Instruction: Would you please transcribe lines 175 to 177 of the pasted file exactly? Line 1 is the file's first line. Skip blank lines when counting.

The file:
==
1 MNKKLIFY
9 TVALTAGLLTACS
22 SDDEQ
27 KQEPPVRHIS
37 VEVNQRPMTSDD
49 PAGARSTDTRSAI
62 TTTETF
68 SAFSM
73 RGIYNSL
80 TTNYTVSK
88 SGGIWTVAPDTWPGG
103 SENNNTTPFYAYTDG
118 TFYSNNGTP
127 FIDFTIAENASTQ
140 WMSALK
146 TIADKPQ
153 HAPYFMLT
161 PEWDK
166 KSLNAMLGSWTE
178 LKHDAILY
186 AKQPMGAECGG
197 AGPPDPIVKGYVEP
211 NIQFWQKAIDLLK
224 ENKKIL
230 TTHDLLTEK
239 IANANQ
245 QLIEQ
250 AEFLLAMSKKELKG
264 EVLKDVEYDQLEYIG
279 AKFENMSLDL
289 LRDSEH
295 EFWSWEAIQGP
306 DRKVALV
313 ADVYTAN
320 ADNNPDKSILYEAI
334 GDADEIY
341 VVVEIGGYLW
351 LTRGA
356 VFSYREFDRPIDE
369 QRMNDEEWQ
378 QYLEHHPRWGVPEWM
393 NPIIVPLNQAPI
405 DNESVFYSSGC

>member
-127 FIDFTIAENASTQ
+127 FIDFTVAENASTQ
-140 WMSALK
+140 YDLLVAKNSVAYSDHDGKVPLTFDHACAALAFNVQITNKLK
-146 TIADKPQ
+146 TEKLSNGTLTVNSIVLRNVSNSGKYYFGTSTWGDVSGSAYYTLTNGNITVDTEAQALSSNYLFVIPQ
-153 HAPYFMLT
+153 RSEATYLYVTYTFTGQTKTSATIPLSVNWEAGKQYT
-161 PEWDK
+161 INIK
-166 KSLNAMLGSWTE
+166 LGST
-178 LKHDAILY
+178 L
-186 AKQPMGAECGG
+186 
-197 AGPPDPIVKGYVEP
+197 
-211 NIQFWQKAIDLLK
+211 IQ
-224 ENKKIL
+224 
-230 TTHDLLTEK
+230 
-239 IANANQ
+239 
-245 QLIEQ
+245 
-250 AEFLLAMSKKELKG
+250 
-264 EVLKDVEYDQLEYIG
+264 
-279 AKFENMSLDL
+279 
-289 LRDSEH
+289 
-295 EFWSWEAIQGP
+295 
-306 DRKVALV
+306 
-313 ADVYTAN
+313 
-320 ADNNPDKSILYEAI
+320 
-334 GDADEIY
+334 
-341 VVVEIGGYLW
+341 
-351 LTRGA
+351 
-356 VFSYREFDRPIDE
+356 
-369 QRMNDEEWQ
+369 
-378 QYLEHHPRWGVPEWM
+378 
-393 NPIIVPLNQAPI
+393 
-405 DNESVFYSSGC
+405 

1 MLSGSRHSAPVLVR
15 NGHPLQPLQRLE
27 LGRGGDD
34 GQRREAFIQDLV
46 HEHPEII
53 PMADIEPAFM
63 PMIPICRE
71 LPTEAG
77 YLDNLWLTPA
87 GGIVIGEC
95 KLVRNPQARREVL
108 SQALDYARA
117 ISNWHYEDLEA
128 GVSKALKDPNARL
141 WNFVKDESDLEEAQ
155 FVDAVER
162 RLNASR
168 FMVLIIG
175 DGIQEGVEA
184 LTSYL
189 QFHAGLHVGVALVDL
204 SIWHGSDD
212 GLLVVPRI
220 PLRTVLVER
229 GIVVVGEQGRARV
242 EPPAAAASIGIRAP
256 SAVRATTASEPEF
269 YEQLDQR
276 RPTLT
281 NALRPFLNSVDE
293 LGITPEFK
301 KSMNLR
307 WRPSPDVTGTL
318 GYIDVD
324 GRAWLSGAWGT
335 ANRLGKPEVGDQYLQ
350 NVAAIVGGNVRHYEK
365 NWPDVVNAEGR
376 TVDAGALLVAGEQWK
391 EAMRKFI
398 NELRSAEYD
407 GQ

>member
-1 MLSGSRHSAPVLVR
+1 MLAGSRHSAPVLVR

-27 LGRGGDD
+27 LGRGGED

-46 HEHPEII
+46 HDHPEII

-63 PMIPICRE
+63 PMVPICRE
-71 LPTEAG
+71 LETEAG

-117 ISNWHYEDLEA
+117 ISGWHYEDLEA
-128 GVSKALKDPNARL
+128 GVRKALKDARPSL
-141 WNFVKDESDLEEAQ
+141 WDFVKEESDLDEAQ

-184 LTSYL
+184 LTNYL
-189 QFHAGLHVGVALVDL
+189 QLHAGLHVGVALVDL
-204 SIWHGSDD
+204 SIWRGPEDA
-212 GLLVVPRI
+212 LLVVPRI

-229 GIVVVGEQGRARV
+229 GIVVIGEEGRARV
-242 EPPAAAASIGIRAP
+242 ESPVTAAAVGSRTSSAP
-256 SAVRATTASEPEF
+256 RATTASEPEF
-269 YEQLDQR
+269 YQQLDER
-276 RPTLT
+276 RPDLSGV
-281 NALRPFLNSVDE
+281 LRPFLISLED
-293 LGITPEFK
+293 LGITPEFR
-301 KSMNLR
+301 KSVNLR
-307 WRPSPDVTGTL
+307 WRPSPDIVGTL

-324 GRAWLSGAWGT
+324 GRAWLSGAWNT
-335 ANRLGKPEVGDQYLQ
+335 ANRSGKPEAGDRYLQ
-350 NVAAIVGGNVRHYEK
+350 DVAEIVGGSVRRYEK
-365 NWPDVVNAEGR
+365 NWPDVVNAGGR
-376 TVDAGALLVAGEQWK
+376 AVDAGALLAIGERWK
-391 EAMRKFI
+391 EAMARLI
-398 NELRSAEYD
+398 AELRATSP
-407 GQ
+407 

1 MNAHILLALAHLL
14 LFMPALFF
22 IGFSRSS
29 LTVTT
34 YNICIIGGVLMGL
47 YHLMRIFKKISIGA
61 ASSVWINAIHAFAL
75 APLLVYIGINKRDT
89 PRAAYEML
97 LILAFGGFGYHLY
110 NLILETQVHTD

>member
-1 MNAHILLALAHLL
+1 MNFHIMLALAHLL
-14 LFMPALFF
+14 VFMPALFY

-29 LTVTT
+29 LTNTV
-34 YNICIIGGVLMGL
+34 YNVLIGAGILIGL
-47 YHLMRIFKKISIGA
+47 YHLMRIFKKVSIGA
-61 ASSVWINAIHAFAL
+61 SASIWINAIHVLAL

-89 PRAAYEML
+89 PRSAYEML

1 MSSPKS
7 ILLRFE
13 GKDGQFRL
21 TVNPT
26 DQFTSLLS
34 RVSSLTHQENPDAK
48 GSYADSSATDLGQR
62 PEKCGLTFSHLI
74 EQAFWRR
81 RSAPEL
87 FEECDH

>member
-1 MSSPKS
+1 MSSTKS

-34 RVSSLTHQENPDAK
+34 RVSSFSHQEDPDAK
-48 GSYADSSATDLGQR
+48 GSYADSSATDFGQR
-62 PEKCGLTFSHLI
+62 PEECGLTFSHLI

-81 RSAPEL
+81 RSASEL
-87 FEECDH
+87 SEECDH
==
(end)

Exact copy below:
+242 ESPVTAAAVGSRTSSAP
-256 SAVRATTASEPEF
+256 RATTASEPEF